Why I’m Giving Up No

Why i’m giving up no

It sucks to hear someone tell you no. It sucks to say no. It sucks to have to tell your kids they can’t have something they want. That’s why I’m giving up “no”, and if you stick around for a few minutes, you may give up on it too.

The Enjoyment of No

People just love hearing “no”. When you tell someone no or reject their offer of their shoe-cutting knives, they’re thrilled. They laugh and smile. They tell their friends about it and try to get their friends to experience it to. They replay the situation over and over in their minds and snicker when they recall it.

Nope. Wait. That’s cat videos. I got confused.

Hearing no sucks. When people hear “no” immediately their defenses go up. Their expressions melt. Their happiness fades. Why? It’s probably not why you think, and it’s why I’m giving up “no”.

Before you think me crazy, let me just say, I think you might want to give up “no” too. It’s mainly because saying “no” is usually the least effective way to get someone onboard with an idea. Let’s look at a better way.

Why People Get Defensive

Let’s be clear about something: there are times that “no” is absolutely the right response. Sometimes you must forcefully tell someone that what they are doing is completely, 100% not welcome and unacceptable.

But the majority of the time there is a better way, and that’s really accomplished by understanding why people get defensive to begin with when they hear no.

People don’t like to hear no because it takes away their control. If there is one thing we like as a species it’s control. We would rather live a difficult life on our own terms than live an easy life where someone else told us where to go, what to do, what to eat, and who to interact with.

Which is why people hate “no”. It takes away all of our control. We want to do something and someone told us we can’t. We want to have something and we have been denied. No wonder people get so angry and frustrated when people tell them they can’t do something.

That’s why I’m giving up no: so I can give people back control. Once you see how it works, you will want to give it a try too.

Giving People Back Control

The thing about saying no is that we have taken the decision out of someone’s hands.

“Can I have ice cream, mommy?” “No”

“Do you want to go to the store with me?” “No”

“Can you proof this document for me?” “No”

A better way is to give people back control. After all, almost all no’s are decisions. We have decided that based on what we know and believe that no is the best answer. But are there scenarios in which it wouldn’t be? Why not present those scenarios and let the other person decide? It gives them control and you may even get a better result than you previously realized.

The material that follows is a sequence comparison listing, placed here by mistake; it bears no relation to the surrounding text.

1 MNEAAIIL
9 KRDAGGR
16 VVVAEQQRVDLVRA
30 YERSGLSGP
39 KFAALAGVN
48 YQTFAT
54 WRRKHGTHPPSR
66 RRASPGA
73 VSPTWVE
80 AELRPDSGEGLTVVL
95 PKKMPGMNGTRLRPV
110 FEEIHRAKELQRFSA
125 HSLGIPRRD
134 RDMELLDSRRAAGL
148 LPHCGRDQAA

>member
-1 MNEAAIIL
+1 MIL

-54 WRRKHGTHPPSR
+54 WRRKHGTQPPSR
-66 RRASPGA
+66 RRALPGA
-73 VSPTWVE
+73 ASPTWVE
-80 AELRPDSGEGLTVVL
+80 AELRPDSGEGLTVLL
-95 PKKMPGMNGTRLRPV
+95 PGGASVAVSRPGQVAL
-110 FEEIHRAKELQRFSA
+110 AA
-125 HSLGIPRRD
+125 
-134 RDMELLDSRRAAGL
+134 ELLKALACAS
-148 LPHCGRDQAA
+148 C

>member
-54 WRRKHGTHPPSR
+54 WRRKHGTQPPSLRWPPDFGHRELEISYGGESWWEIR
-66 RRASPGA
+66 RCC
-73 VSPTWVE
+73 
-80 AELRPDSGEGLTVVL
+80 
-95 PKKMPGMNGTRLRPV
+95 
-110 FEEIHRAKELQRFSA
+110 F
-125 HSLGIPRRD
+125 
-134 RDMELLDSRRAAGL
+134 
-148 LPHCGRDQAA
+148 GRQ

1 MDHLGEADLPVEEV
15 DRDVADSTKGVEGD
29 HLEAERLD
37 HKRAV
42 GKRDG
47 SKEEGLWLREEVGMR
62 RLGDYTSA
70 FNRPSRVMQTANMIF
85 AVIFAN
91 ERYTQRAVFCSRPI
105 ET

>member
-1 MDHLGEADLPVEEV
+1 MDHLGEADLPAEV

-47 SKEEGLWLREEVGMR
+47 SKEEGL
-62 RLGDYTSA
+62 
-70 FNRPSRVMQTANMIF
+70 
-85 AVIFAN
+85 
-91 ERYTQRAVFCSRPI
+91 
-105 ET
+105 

Taking this approach is why I’m giving up no. Here’s how it works.

Providing a Yes Scenario

If Tobias wants ice cream for a snack and it’s almost time for dinner, the inclination is to tell him no. But what we really want is for him to not spoil his supper. Instead of saying no, provide the scenario in which you would say yes and let him decide.

“Do you want to have ice cream after you eat your supper?”

If you don’t want to go to the store with your spouse because you have work that has to get done, there are a few scenarios that would work. Provide them instead of saying no.

“I have to get this work done and clean the bathroom before I can go. If you want to clean the bathroom or wait to go to the store until tomorrow, I can go with you. Do you want to do either of those?”

Or if you don’t want to proof a document for someone because you don’t feel strong in that area, just say so: “I don’t feel I’m the best person to proof this document. If you want me to do it, realize that it still might have issues. It would be best to find someone else to do it too or just do it all together. Do you still want me to proof it?”

Why I’m Giving Up No

So why am I giving up no? Simple: it’s the least effective way to get something done. It makes people defensive because it takes control out of their hands.

A better way is to figure out what a scenario looks like that would give you the opportunity to say yes, then present that scenario and let the other person decide whether or not they will take it. Maybe they won’t, but if they don’t then they are making the decision and not you.

It’s simple human nature: let people decide their own fate. Simply present them with options. It’s a much better way to respond effectively and to decrease conflict and find peace.

David Bishop

David is CEO of Cedowin Productions, dedicated to helping you live your best life through positive habits. He has inspired tens of thousands to improve habits and communication through books, articles, workshops, and apps. He is the creator of AweVenture, helping families enjoy fantastic, active experiences and Zombie Goals, literally making building healthy habits a game. He’s authored several books including How to Create Amazing Presentations, 7 Steps to Better Relationships, and The Man in the Pit, which helps people who have loved ones struggling with depression.

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